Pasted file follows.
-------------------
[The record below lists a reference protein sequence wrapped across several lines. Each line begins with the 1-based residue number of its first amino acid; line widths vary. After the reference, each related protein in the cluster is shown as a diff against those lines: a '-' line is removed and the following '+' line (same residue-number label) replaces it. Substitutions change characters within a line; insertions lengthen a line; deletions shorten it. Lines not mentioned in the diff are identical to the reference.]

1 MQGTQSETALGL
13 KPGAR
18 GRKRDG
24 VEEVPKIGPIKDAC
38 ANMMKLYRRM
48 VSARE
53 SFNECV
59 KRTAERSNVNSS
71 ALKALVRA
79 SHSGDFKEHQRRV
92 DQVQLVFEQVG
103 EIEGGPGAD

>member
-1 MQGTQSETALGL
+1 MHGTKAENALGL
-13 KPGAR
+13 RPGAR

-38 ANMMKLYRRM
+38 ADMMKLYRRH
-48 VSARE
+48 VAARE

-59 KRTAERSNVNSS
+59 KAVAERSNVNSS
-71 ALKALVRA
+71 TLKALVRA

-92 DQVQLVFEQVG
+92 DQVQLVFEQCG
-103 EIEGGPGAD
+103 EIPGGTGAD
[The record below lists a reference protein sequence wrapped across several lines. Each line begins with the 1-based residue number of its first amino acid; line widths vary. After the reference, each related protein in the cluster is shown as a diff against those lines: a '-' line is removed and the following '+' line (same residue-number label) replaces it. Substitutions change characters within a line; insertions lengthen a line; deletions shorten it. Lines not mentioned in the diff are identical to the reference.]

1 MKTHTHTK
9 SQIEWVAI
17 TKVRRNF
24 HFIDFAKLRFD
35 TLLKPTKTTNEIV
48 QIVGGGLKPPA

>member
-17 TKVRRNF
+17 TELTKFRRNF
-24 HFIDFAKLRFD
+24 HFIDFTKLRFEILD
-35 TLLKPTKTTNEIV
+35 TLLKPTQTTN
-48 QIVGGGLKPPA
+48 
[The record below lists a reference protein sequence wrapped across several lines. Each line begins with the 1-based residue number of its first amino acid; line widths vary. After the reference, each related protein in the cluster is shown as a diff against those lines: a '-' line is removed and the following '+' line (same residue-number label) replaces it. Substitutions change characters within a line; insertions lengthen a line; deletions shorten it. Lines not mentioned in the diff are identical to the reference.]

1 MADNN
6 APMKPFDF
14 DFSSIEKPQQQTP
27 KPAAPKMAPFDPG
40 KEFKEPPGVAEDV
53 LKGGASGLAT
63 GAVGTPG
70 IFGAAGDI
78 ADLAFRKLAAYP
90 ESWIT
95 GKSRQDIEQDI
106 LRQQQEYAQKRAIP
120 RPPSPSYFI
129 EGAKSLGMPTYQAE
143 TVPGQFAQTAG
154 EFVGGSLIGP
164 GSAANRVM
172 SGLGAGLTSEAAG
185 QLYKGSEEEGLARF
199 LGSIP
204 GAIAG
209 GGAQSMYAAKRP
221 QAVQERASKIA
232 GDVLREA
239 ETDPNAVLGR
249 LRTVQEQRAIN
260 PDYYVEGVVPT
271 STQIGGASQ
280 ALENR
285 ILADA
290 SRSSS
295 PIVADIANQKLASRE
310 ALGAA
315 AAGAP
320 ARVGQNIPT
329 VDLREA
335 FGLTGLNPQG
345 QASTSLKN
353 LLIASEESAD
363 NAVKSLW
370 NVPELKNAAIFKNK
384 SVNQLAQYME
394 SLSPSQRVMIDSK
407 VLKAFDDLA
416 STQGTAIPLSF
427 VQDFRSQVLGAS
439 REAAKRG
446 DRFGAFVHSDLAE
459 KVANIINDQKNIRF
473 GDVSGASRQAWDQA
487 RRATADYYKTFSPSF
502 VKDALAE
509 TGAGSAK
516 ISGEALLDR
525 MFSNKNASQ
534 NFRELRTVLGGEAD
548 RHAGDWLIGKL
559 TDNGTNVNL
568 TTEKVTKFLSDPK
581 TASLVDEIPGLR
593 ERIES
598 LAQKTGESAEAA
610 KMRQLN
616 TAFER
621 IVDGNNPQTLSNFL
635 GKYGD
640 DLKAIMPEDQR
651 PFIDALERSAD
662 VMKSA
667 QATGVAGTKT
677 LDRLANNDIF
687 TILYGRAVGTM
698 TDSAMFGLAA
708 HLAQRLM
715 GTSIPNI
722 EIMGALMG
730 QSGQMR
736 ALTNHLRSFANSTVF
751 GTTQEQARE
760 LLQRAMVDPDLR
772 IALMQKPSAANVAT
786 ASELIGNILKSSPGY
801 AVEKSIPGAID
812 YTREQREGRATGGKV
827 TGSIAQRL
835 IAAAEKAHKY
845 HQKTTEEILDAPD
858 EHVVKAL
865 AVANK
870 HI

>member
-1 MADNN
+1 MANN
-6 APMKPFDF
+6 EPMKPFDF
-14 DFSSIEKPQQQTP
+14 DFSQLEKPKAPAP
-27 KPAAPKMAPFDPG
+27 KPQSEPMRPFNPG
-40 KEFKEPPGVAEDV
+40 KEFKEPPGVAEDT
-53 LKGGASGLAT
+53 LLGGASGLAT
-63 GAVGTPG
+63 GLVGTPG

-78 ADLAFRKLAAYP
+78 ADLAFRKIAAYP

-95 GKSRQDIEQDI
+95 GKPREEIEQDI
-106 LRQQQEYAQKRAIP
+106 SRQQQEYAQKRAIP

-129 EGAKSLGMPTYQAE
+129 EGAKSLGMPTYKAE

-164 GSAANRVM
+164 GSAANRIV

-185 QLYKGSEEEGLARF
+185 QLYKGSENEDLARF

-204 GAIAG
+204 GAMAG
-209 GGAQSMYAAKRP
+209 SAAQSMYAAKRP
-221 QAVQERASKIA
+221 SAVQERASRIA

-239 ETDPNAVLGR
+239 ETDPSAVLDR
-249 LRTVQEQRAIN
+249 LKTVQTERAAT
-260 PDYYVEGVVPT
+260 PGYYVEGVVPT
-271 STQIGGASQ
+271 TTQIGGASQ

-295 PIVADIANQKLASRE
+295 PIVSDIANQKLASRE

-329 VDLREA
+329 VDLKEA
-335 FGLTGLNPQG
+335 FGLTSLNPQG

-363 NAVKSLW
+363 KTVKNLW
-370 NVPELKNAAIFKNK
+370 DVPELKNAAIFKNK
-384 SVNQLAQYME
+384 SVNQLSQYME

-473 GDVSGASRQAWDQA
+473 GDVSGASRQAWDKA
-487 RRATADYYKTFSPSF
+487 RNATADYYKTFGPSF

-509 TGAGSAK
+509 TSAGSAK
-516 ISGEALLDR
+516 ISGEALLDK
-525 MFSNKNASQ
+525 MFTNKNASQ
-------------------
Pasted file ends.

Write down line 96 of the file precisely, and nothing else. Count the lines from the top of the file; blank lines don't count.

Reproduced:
459 KVANIINDQKNIRF